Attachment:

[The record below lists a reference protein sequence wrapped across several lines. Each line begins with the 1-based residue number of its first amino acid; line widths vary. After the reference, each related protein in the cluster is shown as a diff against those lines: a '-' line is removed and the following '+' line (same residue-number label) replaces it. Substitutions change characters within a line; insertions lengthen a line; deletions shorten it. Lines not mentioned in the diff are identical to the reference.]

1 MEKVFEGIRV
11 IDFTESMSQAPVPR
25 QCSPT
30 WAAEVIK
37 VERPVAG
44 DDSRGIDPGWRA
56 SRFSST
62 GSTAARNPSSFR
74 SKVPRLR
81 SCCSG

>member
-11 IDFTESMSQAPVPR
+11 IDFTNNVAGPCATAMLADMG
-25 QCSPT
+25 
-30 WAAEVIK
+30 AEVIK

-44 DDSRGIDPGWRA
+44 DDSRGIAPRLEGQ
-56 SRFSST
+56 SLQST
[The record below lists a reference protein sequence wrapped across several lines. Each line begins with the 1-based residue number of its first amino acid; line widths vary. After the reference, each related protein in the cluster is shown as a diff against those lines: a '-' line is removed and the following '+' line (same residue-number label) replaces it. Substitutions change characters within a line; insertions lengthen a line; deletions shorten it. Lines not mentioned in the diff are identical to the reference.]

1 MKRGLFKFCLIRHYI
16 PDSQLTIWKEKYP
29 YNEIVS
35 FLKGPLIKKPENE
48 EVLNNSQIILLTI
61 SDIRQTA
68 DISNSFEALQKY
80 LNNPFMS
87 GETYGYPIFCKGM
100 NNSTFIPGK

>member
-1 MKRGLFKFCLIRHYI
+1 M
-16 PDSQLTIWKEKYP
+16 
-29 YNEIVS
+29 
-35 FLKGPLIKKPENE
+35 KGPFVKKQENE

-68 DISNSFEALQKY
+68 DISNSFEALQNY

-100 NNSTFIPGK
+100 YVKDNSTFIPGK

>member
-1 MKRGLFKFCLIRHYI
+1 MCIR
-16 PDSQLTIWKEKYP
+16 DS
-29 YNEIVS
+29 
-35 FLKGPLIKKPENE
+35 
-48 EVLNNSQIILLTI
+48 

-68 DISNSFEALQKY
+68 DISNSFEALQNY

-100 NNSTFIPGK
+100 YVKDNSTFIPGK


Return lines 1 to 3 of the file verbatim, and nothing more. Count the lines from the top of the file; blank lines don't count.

[The record below lists a reference protein sequence wrapped across several lines. Each line begins with the 1-based residue number of its first amino acid; line widths vary. After the reference, each related protein in the cluster is shown as a diff against those lines: a '-' line is removed and the following '+' line (same residue-number label) replaces it. Substitutions change characters within a line; insertions lengthen a line; deletions shorten it. Lines not mentioned in the diff are identical to the reference.]

1 MEKVFEGIRV
11 IDFTESMSQAPVPR